Executive Leaders Meet to Combat International Environment Crimes

DSC_0954By Mike Allen, GIELR Staff

Earlier this month, the International Criminal Police Organization (INTERPOL) and the United Nations Environment Programme (UNEP) held the First Executive Level Environmental Compliance and Enforcement Committee Meeting in Nairobi, Kenya.  The Committee was created as the Environmental Crime Committee in 1992 to assist INTERPOL in building international connections crucial to slowing international environmental crime.  It was designed to increase coordination between the 190 member nations of INTERPOL.  The Committee is comprised of three working groups: the Wildlife Crime Working Group, the Pollution Crime Working Group, and the Fisheries Crime Working Group.  The Executive Level meeting was held in conjunction with meetings for all three working groups and included over 300 attendees from governments, non-governmental organizations, and international organizations.  The conference was intended as a forum for high level officials to discuss trends and violations of environmental law, environmental goals, possible solutions to these problems, and tools to fight international environmental crimes.

Most of the conference focused on wildlife crime and the ways to stop illegal trafficking of  poached animals.  Achim Steiner, UNEP Executive Director, noted an increase in poaching, associated trade, illegal logging, and illegal fishing practices, while emphasizing the importance of international cooperation in order to slow these activities.  One of the largest concerns in poaching is the growing ivory trade which has greatly diminished the elephant and rhinoceros populations in Africa.  The Wildlife Crime Working Group also addressed issues such as the trade of Asian large cats and the illegal poaching of bears.  Finally, the Wildlife Crime Working Group conducted a closed section for government officials and intergovernmental representatives which was dedicated to INTERPOL notices and cooperation between countries to ensure that criminal networks at the heart of wildlife crime are identified, tracked, and prosecuted.  The Executive Meeting concluded with a recommendation that efforts to stop wildlife crime be increased using a “follow the money” method in order to break down the criminal organizations responsible for the majority of these crimes.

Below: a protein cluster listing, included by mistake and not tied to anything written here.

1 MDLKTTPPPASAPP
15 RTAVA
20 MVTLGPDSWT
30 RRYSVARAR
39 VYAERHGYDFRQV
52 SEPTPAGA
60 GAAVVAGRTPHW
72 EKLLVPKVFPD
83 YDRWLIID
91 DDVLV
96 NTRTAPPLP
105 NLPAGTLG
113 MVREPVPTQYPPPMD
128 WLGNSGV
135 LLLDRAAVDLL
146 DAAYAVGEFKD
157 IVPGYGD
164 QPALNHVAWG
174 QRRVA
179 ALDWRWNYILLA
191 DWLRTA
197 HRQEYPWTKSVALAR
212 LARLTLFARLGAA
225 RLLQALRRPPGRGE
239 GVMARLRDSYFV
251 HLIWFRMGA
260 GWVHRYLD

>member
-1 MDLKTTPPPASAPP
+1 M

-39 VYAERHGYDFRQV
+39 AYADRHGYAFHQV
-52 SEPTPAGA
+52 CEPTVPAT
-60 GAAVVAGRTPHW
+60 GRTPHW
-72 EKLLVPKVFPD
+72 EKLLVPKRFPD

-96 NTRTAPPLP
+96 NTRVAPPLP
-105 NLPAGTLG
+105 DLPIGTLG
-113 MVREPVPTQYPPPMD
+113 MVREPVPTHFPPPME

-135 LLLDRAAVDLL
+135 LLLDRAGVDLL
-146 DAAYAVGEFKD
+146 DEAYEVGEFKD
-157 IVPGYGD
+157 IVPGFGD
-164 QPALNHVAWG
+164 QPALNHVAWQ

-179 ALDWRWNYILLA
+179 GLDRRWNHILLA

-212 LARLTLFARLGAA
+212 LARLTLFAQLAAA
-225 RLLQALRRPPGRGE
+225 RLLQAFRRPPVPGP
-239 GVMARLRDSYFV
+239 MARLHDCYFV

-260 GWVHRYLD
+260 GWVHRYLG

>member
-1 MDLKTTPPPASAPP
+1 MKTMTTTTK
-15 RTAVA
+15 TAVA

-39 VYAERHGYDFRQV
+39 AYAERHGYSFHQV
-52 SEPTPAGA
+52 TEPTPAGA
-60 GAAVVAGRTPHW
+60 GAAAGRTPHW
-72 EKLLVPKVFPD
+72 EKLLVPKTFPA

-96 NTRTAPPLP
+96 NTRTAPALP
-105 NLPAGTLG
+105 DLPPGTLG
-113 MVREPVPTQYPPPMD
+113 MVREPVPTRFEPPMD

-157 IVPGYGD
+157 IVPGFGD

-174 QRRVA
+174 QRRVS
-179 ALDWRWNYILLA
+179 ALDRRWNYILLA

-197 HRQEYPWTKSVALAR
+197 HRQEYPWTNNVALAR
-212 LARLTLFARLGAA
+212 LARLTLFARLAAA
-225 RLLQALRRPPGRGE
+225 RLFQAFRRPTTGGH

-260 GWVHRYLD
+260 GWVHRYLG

The Fisheries Working Group addressed a variety of issues including ways to increase interception of fish which were caught illegally.  The group studied Sierra Leone and Malawi, which have used fish farms and increased enforcement to slow illegal fishing which severely damaged local fisheries.  The Pollution Working Group looked at the illegal transfer of waste across international borders, the improper disposal of electronic waste, forensics, ocean discharges, and American fuel standards systems among a variety of other topics.  The projects of both of these working groups received little attention at the Executive Level meeting which instead remained focused upon wildlife crime.

One of the prevailing themes articulated by participants in all four meetings was that environmental crimes should be treated as “actual crimes.”  Currently, violations of many regulations result in little more than fines which do little to deter offenders from continuing to pursue their extremely lucrative illegal actions.  Many participants, including the Director for International Affairs of the Europeans Commission’s Environment Directorate-General and the Executive Director of Conservation for the World Wildlife Federation, emphasized the need for these crimes to be treated as law enforcement issues rather than merely as conservation issues.  The Executive Level meeting recommended that members identify action points to suppress environmental crime, consider the possibility of establishing national environmental security task forces (NESTs), consider an increase in informational sharing between countries, and increase public knowledge about the commission of environmental crimes.   The committee closed by emphasizing the need for increased communication between countries regarding environmental crime.  The individual objectives addressed by the conferences will continue to be worked on by a variety of more specialized international coalitions in the months ahead.

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